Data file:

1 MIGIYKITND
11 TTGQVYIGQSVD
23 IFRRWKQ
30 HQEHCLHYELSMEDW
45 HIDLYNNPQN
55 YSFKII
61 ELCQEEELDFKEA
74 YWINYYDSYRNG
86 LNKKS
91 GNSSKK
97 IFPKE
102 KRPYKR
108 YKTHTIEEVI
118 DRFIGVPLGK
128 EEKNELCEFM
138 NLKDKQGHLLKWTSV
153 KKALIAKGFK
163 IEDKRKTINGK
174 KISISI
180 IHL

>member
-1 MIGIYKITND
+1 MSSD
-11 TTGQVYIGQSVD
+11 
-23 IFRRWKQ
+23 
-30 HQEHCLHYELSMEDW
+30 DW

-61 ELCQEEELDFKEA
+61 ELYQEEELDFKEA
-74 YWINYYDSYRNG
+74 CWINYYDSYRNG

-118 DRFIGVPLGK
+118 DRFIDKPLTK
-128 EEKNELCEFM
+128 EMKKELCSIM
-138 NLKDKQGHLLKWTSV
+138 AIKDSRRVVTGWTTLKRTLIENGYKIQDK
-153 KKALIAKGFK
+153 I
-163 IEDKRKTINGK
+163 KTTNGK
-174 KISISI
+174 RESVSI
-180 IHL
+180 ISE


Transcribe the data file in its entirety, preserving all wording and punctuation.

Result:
1 MIGIYKITND
11 TTGQVYIGQSVD
23 IFRRWKQ
30 HQEHCLHYELSMEDW
45 HIDLYNNPQN
55 YSFKII
61 ELCQEEELDFKEA
74 YWINYYDSYRNG
86 LNKKS
91 GNSSKK
97 IFPKE
102 KRPYKR
108 YKTHTIEEVI
118 DRFIGVPLGK
128 EEKNELCEFM
138 NLKDKQGHLLKWTSV
153 KKALIAKGFK
163 IEDKRKTINGK
174 KISISI
180 IHL

>member
-1 MIGIYKITND
+1 MSSD
-11 TTGQVYIGQSVD
+11 
-23 IFRRWKQ
+23 
-30 HQEHCLHYELSMEDW
+30 DW

-61 ELCQEEELDFKEA
+61 ELYQEEELDFKEA
-74 YWINYYDSYRNG
+74 CWINYYDSYRNG

-118 DRFIGVPLGK
+118 DRFIDKPLTK
-128 EEKNELCEFM
+128 EMKKELCSIM
-138 NLKDKQGHLLKWTSV
+138 AIKDSRRVVTGWTTLKRTLIENGYKIQDK
-153 KKALIAKGFK
+153 I
-163 IEDKRKTINGK
+163 KTTNGK
-174 KISISI
+174 RESVSI
-180 IHL
+180 ISE